How To Approach The MPT
Are you taking the bar exam in a state which requires you to complete an MPT? If so, take a few moments to read through our tips on how to approach the MPT. Scoring high on the MPT section can provide you a buffer if you feel like the MBE or essay portion are not your strengths.
How To Approach The MPT
1. Read through a few MPTs if you are unfamiliar with them.
If you have never completed an MPT it is a good idea to first read through a one or two MPTs and the corresponding high-scoring student answers to better understand this section of the exam. Read the file and library slowly – not under timed conditions. Begin by reading the task memo, then read the library, and then read the file. Afterward, slowly go through the student answers to see how to format your answer, how to write your rule paragraphs, how to craft headings, and which facts the students used in their answer. Although this step takes time, it is an efficient way to approach the MPT because you will have an idea of what the Examiners are looking for in passing answers. To find past MPTs and student answers, visit the Georgia Office of Bar Admissions website, which contains past MPTs and student answers beginning with July 2011.
2. Know the most frequently tested tasks.
All tasks are not tested equally on the bar exam! You can see our MPT chart here, to see when each task has been tested.
As you approach the MPT, begin by familiarizing yourself with objective memos and persuasive briefs. Students have been asked to complete these tasks approximately 70% of the time during the last ten years. Then take some time to review demand letters and opinion letters, as these tasks have been tested during the past five years. If you looking for examples of which MPTs to complete, see our sample MPT study schedule. Remember that the graders do take your organization into account when scoring your MPT. So, make your answer as coherent as possible.
3. Figure out how to tackle case-based libraries versus statute-based libraries.
When you read the library, you will see that some libraries only contain cases, some only consist of statutes, while others are a mix of the two. Generally, students feel confident approaching one of these types of libraries. However, when you approach the MPT, you want to feel confident with all of them. With cases, always keep in mind whether the case is binding or persuasive, and note this in your answer.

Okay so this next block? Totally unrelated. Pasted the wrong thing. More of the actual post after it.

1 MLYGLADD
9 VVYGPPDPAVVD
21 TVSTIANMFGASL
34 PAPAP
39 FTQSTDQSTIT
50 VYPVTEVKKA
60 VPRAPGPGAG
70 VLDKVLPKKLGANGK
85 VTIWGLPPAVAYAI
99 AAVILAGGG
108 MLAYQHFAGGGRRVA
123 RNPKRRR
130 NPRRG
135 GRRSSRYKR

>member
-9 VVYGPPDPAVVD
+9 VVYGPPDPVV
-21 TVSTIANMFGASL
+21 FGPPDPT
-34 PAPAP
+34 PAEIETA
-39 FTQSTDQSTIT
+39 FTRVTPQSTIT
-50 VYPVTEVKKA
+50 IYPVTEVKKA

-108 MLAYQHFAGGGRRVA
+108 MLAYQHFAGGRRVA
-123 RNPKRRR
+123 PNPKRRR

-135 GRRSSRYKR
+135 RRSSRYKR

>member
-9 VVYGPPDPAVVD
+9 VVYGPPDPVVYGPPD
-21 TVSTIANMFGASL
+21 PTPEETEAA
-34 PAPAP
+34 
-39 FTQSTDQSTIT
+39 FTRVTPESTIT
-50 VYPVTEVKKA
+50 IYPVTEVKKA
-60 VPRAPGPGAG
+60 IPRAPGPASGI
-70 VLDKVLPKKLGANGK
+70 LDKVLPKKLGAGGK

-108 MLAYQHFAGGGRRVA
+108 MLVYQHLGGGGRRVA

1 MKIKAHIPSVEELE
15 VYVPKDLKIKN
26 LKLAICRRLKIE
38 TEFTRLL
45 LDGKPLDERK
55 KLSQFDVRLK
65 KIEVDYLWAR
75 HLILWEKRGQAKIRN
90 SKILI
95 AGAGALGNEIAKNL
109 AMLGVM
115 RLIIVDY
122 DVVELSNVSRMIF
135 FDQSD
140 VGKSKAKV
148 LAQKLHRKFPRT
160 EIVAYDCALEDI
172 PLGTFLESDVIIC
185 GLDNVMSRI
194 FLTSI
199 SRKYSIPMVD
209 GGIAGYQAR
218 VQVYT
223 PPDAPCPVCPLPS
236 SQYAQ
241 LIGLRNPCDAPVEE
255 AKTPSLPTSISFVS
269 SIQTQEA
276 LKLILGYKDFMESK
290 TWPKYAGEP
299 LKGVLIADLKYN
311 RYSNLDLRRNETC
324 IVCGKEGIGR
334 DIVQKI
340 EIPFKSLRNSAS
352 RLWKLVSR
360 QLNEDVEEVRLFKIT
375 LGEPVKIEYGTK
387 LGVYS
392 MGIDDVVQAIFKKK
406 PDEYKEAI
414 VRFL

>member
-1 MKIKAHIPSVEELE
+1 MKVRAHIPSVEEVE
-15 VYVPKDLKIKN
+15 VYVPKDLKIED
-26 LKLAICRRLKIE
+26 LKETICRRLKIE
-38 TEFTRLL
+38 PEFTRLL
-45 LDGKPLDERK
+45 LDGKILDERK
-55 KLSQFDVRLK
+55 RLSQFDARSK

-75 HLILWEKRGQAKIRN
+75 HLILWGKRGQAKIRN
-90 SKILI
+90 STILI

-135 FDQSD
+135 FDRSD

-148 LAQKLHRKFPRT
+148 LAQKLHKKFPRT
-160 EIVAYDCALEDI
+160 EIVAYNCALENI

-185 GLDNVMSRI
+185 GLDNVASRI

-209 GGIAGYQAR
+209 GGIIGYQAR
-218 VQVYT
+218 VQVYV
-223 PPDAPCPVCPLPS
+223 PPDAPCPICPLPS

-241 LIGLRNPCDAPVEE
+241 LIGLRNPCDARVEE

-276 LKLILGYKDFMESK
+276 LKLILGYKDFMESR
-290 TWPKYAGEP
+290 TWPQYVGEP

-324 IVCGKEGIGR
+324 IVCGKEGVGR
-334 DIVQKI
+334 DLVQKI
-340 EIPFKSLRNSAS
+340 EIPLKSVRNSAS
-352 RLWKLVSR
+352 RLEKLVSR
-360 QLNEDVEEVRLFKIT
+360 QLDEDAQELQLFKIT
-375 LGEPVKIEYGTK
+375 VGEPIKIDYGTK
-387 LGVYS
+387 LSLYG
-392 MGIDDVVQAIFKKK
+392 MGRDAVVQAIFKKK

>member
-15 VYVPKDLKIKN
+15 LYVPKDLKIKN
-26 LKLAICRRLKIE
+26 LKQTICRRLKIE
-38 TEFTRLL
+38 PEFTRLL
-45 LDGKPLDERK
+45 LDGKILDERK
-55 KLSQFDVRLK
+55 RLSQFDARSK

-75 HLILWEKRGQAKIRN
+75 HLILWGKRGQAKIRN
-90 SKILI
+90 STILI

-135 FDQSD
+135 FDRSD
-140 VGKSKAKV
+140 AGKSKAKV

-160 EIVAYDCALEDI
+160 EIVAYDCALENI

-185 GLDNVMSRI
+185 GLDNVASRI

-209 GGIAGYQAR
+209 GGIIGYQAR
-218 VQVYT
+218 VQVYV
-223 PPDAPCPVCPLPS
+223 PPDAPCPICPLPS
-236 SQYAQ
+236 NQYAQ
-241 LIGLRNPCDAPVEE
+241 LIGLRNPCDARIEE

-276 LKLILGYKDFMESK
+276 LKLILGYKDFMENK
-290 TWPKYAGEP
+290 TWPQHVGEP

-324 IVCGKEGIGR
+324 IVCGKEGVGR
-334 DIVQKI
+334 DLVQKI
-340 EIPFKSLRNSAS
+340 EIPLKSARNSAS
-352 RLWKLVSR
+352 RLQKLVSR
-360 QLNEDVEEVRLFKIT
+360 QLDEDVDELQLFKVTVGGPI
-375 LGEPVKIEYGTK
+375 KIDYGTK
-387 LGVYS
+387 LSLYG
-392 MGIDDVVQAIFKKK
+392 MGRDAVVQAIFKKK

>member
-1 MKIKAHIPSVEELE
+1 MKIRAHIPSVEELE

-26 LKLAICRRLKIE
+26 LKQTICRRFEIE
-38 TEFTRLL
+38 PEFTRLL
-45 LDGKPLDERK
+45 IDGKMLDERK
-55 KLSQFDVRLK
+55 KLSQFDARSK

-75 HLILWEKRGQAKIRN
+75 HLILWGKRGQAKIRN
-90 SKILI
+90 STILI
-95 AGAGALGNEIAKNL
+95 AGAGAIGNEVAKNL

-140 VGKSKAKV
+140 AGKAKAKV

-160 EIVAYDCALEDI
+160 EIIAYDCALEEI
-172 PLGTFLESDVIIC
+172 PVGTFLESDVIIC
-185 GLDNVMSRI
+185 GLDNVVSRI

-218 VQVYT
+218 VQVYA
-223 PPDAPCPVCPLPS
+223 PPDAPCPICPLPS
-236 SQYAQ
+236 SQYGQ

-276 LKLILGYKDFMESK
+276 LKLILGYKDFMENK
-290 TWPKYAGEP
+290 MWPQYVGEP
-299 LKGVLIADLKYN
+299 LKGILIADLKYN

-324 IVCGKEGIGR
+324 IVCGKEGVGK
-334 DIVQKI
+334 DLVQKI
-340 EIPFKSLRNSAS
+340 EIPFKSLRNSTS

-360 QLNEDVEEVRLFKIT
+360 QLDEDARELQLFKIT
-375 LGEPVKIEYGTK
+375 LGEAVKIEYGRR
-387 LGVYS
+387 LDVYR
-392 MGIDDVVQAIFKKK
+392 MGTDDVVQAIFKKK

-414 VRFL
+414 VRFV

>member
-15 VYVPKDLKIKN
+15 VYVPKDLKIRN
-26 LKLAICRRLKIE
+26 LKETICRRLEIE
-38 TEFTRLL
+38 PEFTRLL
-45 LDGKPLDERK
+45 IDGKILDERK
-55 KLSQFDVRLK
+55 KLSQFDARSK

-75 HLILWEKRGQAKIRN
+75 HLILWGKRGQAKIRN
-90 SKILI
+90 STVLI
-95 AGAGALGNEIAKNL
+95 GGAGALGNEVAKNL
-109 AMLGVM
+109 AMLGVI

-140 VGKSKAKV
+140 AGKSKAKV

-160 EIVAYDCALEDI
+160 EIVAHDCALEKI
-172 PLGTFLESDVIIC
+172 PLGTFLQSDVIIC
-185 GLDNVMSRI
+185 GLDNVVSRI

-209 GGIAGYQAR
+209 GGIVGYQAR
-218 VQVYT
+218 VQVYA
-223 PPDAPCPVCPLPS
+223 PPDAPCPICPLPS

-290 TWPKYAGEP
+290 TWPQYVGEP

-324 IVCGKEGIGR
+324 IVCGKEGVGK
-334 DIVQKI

In addition, make sure to extract not only the general rule statements but also any nuances to the rule that the court expands upon. With respect to statutes, it is a good idea to first skim them, and then go on to read any accompanying cases carefully. Otherwise, students often make the mistake of getting bogged down in the minutiae of the statute. Cases will always cite certain code sections or explain how to approach a particular statute. Pay attention to these citations. Then, go back to the statute and read the statute in more detail, focusing particularly on the sections that the cases highlighted.
4. Become familiar with writing short case statements.
To write a strong answer, you need to become comfortable with writing case statements, rather than case briefs. What is the difference? Case statements are generally between three and six sentences long that explain the holding of the case and the facts that were essential to the court’s reasoning. Therefore, you do not want to waste time regurgitating irrelevant facts from a case. This is different from the case briefs you wrote in law school which asked you to state the procedural history, the parties’ names, each party’s arguments, etc. Under the time restraints, it is better to write case statements – it will save you a lot of time!
5. Practice timed MPTs.
As with all the other sections of the bar exam, you need to make sure that you do not struggle with timing. The best way to figure this out is by completing a timed MPT for each type of task under timed conditions and then self-grade your answer to see how you did. Grade yourself on a 0-6 raw scale, where a score of four, five, or six is passing. If you are unsure of how to self-grade your answer, please take a look at our post about scoring your answer.
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